Travels with Samantha Brown


Samantha Brown

Very few things excite me more than travel talk.

That’s one of the reasons I braved the torrential rain on Sunday to see Samantha Brown, who was in town to speak at the LA Times Travel and Adventure Show. Since 2000, she’s been a host with the Travel Channel and has had more shows than anyone else on the network.

It’s easy to see why. Her good-natured spunk, warmth and natural curiosity about the people she meets on the road shines through. She even traveled cross-country from her New York home after totaling her car a few days before.

“It was my fault. Thank goodness no one was hurt and the airbags worked! “

Brown’s learned lots from her experiences with her around-the-world shows.

“Travel should not be about all the sights you can cram into the day. We are always thinking about what’s next. When you allow yourself to be in the moment in a destination, there’s emotional value in that trip. The journey should be about the people you meet along the way,” Brown says. “I usually take my day off before the shoot for a very long walk (sometimes six hours) on a personal search to experience that city and connect with the culture.”

Known affectionately as Sam, the travel aficionado is on the road most of the year — around 230 days to be exact!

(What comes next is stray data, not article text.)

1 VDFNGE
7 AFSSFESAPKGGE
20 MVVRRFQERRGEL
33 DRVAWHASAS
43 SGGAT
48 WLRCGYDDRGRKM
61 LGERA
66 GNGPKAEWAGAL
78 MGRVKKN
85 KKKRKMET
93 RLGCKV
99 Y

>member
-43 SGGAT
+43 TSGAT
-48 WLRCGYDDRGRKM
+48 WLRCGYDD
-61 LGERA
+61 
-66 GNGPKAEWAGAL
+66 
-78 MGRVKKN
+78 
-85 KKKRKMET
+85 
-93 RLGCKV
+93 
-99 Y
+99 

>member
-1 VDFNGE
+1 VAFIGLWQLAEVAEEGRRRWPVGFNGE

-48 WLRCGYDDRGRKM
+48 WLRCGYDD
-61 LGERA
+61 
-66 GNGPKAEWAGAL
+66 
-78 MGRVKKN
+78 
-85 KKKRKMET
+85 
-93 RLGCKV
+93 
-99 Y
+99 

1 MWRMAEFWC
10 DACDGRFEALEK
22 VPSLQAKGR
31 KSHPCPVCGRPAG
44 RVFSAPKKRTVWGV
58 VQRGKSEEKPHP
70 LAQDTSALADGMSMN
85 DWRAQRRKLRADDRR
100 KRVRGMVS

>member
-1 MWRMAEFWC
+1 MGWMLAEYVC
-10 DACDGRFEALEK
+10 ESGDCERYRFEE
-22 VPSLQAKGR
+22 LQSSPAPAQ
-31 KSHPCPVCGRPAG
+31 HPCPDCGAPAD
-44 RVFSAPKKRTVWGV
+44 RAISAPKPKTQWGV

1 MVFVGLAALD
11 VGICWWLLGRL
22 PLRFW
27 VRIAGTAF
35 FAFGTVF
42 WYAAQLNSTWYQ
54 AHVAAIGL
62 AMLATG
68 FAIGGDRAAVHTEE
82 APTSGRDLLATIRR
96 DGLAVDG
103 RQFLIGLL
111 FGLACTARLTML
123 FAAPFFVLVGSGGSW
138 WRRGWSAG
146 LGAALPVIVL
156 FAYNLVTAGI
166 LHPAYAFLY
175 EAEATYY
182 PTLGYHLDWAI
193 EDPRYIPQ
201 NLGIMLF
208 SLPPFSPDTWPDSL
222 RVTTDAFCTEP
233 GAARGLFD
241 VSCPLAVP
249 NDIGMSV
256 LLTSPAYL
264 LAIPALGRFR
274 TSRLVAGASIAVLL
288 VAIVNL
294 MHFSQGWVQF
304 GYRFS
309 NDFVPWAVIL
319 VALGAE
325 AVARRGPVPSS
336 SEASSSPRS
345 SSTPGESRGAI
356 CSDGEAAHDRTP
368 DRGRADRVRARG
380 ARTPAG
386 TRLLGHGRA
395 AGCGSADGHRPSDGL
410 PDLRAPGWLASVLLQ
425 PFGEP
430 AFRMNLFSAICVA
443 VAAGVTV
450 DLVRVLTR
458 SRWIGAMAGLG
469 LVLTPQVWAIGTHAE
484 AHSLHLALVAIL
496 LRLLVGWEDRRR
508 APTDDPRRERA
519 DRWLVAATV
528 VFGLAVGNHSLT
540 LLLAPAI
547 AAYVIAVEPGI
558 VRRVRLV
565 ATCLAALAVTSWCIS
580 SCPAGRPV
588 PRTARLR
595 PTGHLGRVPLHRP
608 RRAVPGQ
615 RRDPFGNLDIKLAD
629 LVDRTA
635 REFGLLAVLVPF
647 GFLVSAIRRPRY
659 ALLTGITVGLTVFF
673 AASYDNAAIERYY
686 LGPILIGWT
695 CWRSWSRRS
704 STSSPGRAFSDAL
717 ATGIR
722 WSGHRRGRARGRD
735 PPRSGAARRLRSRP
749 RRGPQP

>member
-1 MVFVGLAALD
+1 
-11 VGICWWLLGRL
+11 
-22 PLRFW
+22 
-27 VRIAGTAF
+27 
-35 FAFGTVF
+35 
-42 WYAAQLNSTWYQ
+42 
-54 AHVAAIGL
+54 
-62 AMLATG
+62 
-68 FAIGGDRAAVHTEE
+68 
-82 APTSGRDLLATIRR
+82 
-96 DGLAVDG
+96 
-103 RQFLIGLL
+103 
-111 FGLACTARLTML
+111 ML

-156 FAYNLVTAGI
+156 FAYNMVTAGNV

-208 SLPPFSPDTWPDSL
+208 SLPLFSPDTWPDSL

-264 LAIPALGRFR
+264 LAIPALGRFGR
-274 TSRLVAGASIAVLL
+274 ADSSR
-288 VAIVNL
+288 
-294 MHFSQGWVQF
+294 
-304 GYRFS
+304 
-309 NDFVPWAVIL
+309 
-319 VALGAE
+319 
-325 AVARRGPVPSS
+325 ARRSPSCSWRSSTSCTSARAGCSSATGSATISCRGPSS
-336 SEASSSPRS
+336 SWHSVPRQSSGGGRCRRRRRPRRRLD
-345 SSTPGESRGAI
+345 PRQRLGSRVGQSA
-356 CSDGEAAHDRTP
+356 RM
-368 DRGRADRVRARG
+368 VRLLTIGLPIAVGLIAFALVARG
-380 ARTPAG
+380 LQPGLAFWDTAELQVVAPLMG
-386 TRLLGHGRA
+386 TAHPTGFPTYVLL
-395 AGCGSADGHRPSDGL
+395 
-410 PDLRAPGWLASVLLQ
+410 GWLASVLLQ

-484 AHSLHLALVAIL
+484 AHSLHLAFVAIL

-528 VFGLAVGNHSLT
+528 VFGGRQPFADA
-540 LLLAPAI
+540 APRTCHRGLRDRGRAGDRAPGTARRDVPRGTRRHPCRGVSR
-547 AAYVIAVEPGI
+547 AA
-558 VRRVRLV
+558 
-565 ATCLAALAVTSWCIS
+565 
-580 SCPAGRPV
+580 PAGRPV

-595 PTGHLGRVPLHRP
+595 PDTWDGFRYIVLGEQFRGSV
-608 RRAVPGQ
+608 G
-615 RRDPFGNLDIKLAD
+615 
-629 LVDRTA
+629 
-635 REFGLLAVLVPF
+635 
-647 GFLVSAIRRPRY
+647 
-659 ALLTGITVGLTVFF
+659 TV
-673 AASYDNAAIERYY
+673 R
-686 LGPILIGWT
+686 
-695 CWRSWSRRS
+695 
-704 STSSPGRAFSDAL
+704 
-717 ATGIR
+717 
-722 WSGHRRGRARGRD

Her original dream to be an actress/singer got diverted.

“Thank goodness for that. I now have the perfect job!” But don’t let her fool you; she still enjoys singing. In fact, on a show shot in Nashville, she got to write her own music and sing at Robert’s Western World, the renowned honky-tonk restaurant.

“People in country music dream of this opportunity.”

After many travel mishaps, she has four staples that she won’t leave the house without. “They’re so simple, but they can make or break a trip.”

#1 — Earplugs. Since her pricey headphones were stolen, she now uses the simple orange foam earplugs. “No one steals used earplugs,” she kids. “As soon as I get through security, I put these on. When you block out everyone’s chaotic noise, you are in your own private Idaho.”

#2 — Pinky (Rubber) Balls. “When every muscle in my body aches from being on my feet all day or I’ve had a bad red eye-flight, I put these on the floor and lay on my back. I push up with my knees and roll them on my back. It works out every kink and every knot. I stand on them and work out my arches.”

#3 — Peanut Butter. “I arrive at many destinations late when restaurants are closed and there’s no room service. It’s interesting that the world does not know peanut butter. I work with a lot of foreign crews – Chinese, Peruvian and Balinese. There’s always some need to break the ice. To get people together, I make peanut butter and jelly sandwiches. I get very serious and say, ‘This is an important piece of my culture and we are given it from childhood on. It works!’”

#4 – “I Love New York” T-Shirts. “If it’s from your city, it’s a true thank you. Sometimes, tipping is frowned upon. This is from the heart and makes a stronger connection.”

Sue Facter writes about all things A-list. Her articles have appeared in “USA Today,” “Los Angeles Times,” “Women’s Day Australia” and various online sites.

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Sue Facter writes about all things A-list for publications world-wide. Follow her on Twitter @TheFacter.

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